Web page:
Travelogue: Southwest Road Trip, Part 2 (Antelope Canyon and Horseshoe Bend)

After seeing pictures of Antelope Canyon on Instagram, I couldn’t get it out of my head. Slot canyons are full of beautiful rock formations that are just hidden beneath the surface, and they’re so different from our Pacific Northwest terrain, or what I grew up with in California, so it’s just the kind of thing to get my travel bug going. The city of Page, AZ, is pretty small, but with a variety of slot canyons in the vicinity, there are a lot of hotel chains and services ready to take care of tourists, so it was actually a pretty easy component of our road trip to plan, and it’s a little less than 2 hours drive from Zion National Park without stopping.

Where We Stayed

Country Inn & Suites

The “suites” in the name is a misnomer (they don’t have separate rooms in the suites), but our two queen room was large and had a pack and play available for James. After the disappointment with outdoor pools not being open in February at our Zion hotel (understandable, but not advertised when I booked, and some outdoor pools are heated and open in winter), it was great to have a small heated pool and hot tub inside. There was also a reasonable breakfast and lots of dining space, which was great because we opted to eat grocery store tapas for dinner (most restaurants in town are chains with minimal choices for Peter’s allergies).

What We Did

We arrived in Page via Zion in the late afternoon and had time to leisurely get groceries and diapers from a Safeway in town, eat dinner in the hotel dining space, and hit the pool on the early side.

We had a fluke efficient morning getting the kids fed and ready, so we had some extra time to stop at a little playground en route to Lower Antelope Canyon to get the wiggles out. All the major slot canyons I’m aware of in the area (Canyon X and Upper Antelope Canyon are two of them) are on Navajo land and require a guided tour. After reviewing reviews and descriptions, I picked a 9:45 a.m. tour with Dixie Ellis (kids less than 4 are free, so Julia just squeaked by!). Lower Antelope is less busy than Upper Antelope (they are differently shaped – Upper Antelope is more like an A with small light beans and a short walk, Lower Antelope is more like a V with more light and a longer walk), and also had a bit of a walk so I thought it might feel less like a quick photo opp and more like an adventure. Our tour guide, Angie, was fantastic. As a younger Navajo person, she had a great sense of modern humor mixed with stories about life on a reservation. We had a diverse, but relatively small, group consisting of our family plus a retired couple and two honeymooning couples from Korea. Angie did a great job catering to everyone’s needs (taking lots of pictures for the honeymooners, making Space Balls jokes to Peter and me, etc). All told, the tour is just a tad over 1 mile long and they say it takes an hour, but we were out for about 90 minutes. The kids did really well, all things considered. You aren’t allowed to bring much of anything with you – we carried James in a baby carrier and he napped for about half the tour. We put a pouch in the carrier pocket, clipped a water bottle to a strap, changed James’ diaper before leaving the parking area, and crossed our fingers that he wouldn’t poop while we were out. Julia walked the whole way and enjoyed tracing patterns in the red sand on the canyon floor when she was waiting for our guide to talk to us or take pictures. Angie took all the pictures below that include the whole family.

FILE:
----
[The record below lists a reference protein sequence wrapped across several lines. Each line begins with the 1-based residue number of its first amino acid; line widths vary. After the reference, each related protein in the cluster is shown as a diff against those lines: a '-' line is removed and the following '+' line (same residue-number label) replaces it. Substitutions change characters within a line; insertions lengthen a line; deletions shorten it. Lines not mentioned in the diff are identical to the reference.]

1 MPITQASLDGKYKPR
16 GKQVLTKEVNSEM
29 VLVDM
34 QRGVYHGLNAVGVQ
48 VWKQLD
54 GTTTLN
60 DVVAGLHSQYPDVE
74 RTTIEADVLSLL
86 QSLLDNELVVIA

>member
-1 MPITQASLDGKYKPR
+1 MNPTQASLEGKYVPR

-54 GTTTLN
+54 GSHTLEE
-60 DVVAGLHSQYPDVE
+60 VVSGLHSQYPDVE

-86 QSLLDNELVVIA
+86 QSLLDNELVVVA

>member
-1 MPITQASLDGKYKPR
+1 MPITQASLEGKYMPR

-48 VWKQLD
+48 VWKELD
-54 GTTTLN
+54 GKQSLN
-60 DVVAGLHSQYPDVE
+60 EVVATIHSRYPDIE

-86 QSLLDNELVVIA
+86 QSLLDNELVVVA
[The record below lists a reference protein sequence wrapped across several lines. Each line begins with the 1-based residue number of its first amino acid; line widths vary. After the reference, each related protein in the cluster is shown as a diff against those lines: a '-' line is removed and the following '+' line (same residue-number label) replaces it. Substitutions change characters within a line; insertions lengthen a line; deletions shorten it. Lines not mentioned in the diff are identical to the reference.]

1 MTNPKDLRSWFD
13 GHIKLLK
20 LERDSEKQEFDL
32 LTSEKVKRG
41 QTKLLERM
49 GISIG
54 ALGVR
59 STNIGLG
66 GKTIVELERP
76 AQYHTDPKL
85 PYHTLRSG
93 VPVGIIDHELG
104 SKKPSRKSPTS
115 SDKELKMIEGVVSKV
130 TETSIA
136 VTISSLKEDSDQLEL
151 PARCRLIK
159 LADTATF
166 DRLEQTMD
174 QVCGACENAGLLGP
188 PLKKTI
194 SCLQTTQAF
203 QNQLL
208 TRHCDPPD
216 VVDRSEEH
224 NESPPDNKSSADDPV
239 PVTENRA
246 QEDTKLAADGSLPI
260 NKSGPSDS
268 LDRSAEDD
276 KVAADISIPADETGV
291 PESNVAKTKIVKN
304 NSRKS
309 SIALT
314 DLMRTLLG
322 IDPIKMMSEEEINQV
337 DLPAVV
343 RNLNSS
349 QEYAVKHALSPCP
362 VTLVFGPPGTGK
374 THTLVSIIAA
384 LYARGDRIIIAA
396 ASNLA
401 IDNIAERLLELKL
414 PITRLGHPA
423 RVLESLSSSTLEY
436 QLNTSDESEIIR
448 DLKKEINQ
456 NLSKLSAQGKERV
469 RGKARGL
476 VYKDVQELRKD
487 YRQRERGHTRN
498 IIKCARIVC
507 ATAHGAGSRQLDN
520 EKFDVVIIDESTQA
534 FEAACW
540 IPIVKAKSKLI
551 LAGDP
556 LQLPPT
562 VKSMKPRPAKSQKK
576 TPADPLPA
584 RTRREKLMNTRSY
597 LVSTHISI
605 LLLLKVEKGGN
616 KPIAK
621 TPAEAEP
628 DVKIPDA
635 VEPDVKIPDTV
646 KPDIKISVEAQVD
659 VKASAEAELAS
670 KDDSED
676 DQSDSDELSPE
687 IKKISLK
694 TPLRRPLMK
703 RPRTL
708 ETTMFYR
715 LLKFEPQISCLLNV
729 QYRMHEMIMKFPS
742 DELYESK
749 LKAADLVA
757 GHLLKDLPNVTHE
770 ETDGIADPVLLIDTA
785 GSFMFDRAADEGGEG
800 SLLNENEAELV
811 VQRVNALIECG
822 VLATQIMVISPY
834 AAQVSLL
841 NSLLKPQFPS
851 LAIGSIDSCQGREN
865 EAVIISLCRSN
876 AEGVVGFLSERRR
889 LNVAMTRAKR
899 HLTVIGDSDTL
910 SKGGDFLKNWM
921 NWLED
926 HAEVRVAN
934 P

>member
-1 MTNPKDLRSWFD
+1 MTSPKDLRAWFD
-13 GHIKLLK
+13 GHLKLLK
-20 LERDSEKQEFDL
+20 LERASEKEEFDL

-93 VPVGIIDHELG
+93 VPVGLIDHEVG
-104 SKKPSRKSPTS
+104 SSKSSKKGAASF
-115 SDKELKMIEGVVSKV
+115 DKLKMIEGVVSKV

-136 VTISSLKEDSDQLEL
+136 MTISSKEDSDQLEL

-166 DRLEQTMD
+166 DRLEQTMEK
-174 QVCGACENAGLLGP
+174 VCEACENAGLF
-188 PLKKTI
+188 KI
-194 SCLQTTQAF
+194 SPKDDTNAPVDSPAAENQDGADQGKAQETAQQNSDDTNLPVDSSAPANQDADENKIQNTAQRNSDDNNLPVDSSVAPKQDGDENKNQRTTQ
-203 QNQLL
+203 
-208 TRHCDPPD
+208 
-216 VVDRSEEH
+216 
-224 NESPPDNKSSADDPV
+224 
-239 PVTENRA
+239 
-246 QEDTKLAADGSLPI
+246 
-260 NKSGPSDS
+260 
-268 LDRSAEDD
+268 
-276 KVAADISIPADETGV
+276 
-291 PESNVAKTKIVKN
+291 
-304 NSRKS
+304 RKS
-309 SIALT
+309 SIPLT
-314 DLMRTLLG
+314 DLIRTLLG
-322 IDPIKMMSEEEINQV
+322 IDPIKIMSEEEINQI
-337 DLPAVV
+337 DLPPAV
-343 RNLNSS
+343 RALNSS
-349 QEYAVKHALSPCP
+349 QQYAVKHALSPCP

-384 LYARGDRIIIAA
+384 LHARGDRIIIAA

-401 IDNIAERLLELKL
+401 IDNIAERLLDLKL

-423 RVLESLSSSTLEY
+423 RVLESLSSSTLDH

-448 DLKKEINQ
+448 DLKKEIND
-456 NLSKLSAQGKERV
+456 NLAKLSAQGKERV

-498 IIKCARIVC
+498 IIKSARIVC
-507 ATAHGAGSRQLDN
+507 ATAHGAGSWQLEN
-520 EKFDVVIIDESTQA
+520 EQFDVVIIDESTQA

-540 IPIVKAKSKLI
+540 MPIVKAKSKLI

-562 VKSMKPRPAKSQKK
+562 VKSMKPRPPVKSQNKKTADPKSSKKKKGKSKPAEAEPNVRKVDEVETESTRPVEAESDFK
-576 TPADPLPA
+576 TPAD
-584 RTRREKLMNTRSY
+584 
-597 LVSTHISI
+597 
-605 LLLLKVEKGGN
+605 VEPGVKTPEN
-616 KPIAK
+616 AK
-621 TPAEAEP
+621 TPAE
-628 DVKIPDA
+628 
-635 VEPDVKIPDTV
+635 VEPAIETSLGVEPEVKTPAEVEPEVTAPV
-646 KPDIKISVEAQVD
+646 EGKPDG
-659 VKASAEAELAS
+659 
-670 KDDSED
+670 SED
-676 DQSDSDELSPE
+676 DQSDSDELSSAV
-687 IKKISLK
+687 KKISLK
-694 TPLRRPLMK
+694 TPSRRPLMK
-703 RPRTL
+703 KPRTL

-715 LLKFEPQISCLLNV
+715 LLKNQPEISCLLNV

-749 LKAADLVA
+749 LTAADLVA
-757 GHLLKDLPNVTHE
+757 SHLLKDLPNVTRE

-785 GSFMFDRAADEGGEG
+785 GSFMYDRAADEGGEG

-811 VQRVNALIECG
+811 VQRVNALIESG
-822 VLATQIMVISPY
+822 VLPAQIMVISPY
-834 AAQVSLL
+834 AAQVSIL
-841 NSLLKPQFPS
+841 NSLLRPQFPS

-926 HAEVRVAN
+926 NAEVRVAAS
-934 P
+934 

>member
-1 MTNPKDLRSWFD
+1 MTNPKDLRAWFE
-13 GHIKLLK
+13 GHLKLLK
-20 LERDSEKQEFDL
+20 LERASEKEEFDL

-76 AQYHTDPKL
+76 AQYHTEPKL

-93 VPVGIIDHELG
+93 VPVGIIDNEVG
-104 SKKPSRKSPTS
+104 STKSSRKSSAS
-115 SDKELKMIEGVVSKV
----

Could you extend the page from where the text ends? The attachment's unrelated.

After wrapping up the tour, Angie recommended that we visit Horseshoe Bend. It had already been on my list, but her suggestion put us over the edge since we were trying to balance nap times and drive times and it seemed like a medium-sized diversion. It’s $10 per car to park (National Park passes aren’t valid here), and there are limited facilities (essentially porta potty buildings), so we were grateful to have hand sanitizer and a space to change diapers in the back of the car. The hike is about 1.5 mi RT, so Julia walked on the way down, but rode in the toddler carrier on the way back. The walk has a low grade hill, but the trail has recently been improved to make it wheelchair and stroller accessible with a couple of shade structures along the way (although it would be horribly hot in summer). There are tons of rocks to climb at viewpoint and the bend really is a beautiful sight. We were happy to have made the extra stop!

After our hike, we headed out again towards Ivins, stopping at River Rock Roasting Company in La Verkin for a really delicious coffee and smoothie break.


When I booked the trip out to Page, I had some doubts that adding that extra length would be worth it, especially since James isn’t the best long drive companion. However, I’m so glad we went because Antelope Canyon was one of the highlights of our trip for everyone. The rock formations are so unique and spectacular and it’s an experience I’ll remember forever. I could have stayed an extra night to do another slot canyon, but there aren’t a lot of other facilities in town or restaurants with Peter-friendly food, so I think we had enough time for our family.

Next stop – Valley of Fire State Park!

For the Zion portion of our trip, click here.


Travelogue: Southwest Road Trip, Part 1 (Zion National Park)

Chalk this trip up to another “cheap flight” trip – Alaska had fare sales from Seattle to Vegas and while I didn’t have any interest in gambling, I’ve wanted to do some of the Southwestern parks for awhile. I’d also seen some great Instagram and blog posts from Local Passport Family, The Mom Trotter, Our Kindred Travels, and American Field Trip about Antelope Canyon and Zion National Park and it really got my wanderlust going. I thought this trip was overall pretty simple to plan (short, non-stop flight + shorter drives)., but I did have to do more searching for places that Peter could likely find things to eat. Road trips can be tough for someone with allergies (particularly to corn and soy, which are in everything, and are sneaky), so that was the one part of the planning phase that was a little stressful.

Where We Stayed

Ellis Island Hotel & Casino